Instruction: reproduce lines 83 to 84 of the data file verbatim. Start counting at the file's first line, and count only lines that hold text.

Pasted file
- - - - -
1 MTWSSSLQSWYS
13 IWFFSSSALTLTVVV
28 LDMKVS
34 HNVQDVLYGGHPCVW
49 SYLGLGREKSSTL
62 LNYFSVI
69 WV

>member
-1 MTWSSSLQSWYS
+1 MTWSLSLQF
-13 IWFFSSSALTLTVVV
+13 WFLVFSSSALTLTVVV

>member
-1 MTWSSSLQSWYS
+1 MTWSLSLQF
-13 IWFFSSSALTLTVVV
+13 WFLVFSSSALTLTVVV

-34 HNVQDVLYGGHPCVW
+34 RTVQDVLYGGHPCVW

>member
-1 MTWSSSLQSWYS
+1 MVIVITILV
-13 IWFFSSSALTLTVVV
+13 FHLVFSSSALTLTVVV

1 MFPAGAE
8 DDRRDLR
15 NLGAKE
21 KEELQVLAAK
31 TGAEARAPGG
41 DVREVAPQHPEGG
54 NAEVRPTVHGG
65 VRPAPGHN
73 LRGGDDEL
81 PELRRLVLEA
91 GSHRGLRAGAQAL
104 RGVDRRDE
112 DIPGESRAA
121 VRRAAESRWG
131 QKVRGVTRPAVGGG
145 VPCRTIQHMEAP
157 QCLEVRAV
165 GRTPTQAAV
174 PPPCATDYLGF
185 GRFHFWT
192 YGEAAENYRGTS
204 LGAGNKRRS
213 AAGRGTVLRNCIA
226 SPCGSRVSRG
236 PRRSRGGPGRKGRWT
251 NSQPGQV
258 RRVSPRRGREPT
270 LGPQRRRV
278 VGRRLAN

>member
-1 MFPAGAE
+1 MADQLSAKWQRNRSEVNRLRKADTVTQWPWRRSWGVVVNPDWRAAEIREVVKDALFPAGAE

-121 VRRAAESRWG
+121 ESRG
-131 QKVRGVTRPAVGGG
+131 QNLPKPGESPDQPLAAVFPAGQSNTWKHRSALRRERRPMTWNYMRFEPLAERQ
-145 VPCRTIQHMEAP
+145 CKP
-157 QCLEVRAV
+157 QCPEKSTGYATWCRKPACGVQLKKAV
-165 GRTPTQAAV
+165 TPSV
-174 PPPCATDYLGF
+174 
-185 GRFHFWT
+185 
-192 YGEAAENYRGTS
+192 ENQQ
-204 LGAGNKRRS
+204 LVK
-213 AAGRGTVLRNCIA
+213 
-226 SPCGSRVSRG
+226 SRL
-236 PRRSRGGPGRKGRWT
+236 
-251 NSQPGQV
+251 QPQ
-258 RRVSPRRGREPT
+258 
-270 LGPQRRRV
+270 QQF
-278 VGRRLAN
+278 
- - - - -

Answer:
-258 RRVSPRRGREPT
+258 